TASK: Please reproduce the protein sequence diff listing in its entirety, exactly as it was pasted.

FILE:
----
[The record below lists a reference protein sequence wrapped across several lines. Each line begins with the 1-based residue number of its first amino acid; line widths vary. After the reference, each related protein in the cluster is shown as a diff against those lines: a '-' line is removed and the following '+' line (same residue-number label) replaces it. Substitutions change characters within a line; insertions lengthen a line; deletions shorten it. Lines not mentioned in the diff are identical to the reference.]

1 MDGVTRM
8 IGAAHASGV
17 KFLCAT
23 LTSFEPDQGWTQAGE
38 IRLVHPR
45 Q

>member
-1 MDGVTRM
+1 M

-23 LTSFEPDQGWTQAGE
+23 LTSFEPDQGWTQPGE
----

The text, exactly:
[The record below lists a reference protein sequence wrapped across several lines. Each line begins with the 1-based residue number of its first amino acid; line widths vary. After the reference, each related protein in the cluster is shown as a diff against those lines: a '-' line is removed and the following '+' line (same residue-number label) replaces it. Substitutions change characters within a line; insertions lengthen a line; deletions shorten it. Lines not mentioned in the diff are identical to the reference.]

1 MDGVTRM
8 IGAAHASGV
17 KFLCAT
23 LTSFEPDQGWTQAGE
38 IRLVHPR
45 Q

>member
-1 MDGVTRM
+1 M

-23 LTSFEPDQGWTQAGE
+23 LTSFEPDQGWTQPGE